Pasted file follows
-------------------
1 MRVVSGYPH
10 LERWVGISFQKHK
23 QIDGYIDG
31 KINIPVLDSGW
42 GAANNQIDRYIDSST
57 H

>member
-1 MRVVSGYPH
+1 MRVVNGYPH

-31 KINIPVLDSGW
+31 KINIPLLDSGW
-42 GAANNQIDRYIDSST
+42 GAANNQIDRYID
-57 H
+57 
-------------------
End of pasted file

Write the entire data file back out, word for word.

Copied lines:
1 MRVVSGYPH
10 LERWVGISFQKHK
23 QIDGYIDG
31 KINIPVLDSGW
42 GAANNQIDRYIDSST
57 H

>member
-1 MRVVSGYPH
+1 MRVVNGYPH

-31 KINIPVLDSGW
+31 KINIPLLDSGW
-42 GAANNQIDRYIDSST
+42 GAANNQIDRYID
-57 H
+57 